The start of the autumn marks the beginning of the cauliflower campaign for the Protected Geographical Indication Coliflor de Calahorra. At the moment, the volumes available are still limited and prices are high, but in just a couple of weeks the season will already be in full swing.
"Although this year we planted a small amount of early varieties to have product available from early October, we'll have to wait until November for production to reach its full capacity, which is also the month when consumption increases due to the arrival of the cold," explains Eriz Zumárraga, of the commercial department of the SAT Valle Rincón, the cooperative that markets the product under the umbrella of the PGI Coliflor de Calahorra.
Eriz explains that, in the past, Calahorra, in La Rioja, played a major role as a point of distribution of the product to traditional markets nationwide, although with the passage of time it has become less important because of competition from other producing areas and changes in the distribution channels.
Calahorra cauliflowers are grown in small plots on the banks of the Ebro close to other vegetables typical of the area, such as artichokes or cabbage.
"It was decided to create the PGI to differentiate our cauliflowers from those of other producing areas in Spain, located mainly in the Levant. Climate, soil and good care are the three distinguishing features that make our cauliflowers unique. Furthermore, the temperature contrast between day and night is ideal to grow this crop; we have shorter winters and high solar luminosity. Then there is the soil, rich in sediments from the Ebro river, and last, but not least, the growing methods of our producers: very traditional, with only manual handling and great care; a friendly agriculture that respects the environment and the rhythm dictated by nature. As a result, we have a more compact, tastier and whiter cauliflower," he affirms.There are over 1,600,000 cauliflower units in Calahorra grown on a total of 80 hectares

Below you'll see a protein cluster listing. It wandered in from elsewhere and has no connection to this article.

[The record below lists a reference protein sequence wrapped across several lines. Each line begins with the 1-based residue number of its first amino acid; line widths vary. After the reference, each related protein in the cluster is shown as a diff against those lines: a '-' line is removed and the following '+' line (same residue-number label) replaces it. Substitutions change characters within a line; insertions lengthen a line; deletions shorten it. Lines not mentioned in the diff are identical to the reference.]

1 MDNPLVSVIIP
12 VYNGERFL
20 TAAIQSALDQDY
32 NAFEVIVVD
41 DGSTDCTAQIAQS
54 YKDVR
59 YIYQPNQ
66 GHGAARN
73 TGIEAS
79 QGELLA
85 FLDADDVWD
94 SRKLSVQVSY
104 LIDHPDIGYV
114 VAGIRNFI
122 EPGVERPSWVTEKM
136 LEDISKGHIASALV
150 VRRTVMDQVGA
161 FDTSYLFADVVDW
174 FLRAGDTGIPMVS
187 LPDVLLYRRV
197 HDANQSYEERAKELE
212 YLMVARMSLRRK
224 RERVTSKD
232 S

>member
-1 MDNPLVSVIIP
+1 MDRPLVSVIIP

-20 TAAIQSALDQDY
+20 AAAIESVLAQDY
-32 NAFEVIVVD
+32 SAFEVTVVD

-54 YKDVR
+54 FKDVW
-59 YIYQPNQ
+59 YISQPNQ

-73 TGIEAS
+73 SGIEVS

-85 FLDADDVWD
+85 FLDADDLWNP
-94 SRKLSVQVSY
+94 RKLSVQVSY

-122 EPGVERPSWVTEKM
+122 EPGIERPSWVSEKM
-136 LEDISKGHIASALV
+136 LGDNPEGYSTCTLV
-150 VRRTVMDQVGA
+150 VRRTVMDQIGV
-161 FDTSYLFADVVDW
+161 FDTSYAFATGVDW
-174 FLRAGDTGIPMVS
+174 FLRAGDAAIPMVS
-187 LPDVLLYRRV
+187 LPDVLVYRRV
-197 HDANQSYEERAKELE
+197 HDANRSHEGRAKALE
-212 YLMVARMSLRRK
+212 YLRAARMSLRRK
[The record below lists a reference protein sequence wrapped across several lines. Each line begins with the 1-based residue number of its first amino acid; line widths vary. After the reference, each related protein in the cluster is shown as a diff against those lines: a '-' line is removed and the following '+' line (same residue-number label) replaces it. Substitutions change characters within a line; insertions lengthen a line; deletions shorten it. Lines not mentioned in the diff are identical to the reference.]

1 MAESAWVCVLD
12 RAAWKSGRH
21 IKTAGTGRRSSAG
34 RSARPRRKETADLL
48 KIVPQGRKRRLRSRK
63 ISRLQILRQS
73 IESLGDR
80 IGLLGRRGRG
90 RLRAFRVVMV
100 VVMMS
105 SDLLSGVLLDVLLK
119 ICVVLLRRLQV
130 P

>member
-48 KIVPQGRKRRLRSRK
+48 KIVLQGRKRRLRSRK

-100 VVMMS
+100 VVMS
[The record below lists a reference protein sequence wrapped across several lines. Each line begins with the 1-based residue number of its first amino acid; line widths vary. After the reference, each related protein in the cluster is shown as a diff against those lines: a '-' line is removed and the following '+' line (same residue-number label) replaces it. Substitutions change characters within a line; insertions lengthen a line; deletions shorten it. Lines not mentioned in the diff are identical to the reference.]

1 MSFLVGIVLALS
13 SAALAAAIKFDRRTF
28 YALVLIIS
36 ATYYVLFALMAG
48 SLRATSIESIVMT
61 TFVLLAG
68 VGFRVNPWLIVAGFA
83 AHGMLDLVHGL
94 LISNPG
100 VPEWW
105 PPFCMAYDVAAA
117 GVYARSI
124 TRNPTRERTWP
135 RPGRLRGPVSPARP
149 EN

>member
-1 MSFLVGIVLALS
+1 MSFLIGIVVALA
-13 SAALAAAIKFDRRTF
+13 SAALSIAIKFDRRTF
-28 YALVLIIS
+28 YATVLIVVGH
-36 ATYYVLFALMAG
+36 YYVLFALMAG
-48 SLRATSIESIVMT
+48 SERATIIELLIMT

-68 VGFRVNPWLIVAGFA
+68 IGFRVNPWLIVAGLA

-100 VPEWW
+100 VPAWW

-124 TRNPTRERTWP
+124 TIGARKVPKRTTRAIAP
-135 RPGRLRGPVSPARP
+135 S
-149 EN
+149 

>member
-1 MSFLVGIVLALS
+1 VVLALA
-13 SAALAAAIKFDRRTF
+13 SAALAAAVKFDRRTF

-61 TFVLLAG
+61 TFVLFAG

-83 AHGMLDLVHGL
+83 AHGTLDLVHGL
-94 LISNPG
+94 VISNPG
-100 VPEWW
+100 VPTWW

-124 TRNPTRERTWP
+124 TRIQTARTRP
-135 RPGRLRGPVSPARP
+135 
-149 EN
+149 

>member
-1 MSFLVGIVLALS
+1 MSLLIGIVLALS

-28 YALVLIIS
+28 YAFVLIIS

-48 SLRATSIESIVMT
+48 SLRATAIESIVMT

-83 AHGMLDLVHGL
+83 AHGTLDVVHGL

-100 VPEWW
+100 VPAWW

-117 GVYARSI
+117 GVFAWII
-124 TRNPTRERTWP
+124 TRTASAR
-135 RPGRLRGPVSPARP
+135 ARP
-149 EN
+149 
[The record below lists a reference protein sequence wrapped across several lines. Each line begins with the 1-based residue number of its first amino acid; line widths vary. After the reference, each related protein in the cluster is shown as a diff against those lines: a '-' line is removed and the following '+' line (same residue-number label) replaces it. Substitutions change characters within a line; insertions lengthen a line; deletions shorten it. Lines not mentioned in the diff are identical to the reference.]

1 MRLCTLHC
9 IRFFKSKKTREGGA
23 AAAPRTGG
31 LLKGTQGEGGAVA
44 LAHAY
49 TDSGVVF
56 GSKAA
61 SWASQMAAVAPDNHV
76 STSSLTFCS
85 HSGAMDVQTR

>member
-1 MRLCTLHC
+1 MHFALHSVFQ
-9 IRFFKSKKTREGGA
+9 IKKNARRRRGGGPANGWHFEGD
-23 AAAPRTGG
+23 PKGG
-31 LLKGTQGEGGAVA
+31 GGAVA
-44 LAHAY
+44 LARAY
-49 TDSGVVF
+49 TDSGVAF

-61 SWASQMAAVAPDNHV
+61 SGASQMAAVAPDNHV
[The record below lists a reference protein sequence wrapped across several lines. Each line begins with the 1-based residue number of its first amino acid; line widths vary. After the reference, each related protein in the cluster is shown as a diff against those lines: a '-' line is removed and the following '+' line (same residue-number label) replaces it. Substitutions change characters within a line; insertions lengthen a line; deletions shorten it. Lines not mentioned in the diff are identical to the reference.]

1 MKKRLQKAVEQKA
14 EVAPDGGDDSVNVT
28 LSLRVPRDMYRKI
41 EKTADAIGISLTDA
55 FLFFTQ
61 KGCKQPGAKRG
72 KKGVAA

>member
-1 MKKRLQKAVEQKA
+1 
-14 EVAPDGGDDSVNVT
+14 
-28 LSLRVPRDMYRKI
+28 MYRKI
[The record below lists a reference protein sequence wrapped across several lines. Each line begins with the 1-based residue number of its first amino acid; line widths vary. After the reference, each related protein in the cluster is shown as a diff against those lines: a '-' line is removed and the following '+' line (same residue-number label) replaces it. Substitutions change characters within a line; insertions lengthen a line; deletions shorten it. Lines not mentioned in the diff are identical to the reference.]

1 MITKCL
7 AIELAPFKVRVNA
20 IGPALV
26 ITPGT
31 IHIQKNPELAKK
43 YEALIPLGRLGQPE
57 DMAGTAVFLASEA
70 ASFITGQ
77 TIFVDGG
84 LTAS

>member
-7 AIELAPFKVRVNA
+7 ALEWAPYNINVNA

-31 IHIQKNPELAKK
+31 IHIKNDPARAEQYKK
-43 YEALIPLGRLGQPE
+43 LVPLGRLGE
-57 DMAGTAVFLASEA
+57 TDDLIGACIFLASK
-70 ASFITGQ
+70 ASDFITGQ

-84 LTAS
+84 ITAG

According to Eriz, cauliflower consumption is highly variable and subject to conditions such as the weather, availability, quality, etc., unlike other more stable products, such as broccoli.
"We want to dignify the product, since it has historically been considered a second class vegetable. It is certainly difficult to find dishes made with cauliflower in the menus of fancy restaurants. We want to change this perception of the product, since this vegetable offers a number of possibilities for consumption and probably the biggest mistake we make with it is overcooking it, causing it to lose properties and flavour."
"It is true also that broccoli has gained a lot of ground on cauliflowers as a substitute, as it is easier to buy, to clean and to prepare; attributes which are also highlighted in huge marketing campaigns. For our part, we need to carry out marketing campaigns in both directions; explaining the benefits of eating cauliflowers and emphasising the unique features of our product, but the budget we have is still limited," he points out.
With certifications like GlobalG.A.P. and BRC, the cooperative SAT Valle Rincón sells cauliflowers under the PGI Coliflor de Calahorra, collaborating with retail chains in Spain, but also exporting quite regularly to France and Belgium. "As with any product, the final word rests with the consumer; our challenge now is to give visibility to our product on the shelves, trying to reach consumers who can appreciate its flavour."
For more information:
Eriz ZumárragaSAT Valle Rincón
Polígono Varillas, calle A, s/n
26550 Rincón de Soto, La Rioja, Spain
T: +34 941 14 17 04
M: +34 608 78 00 email@example.com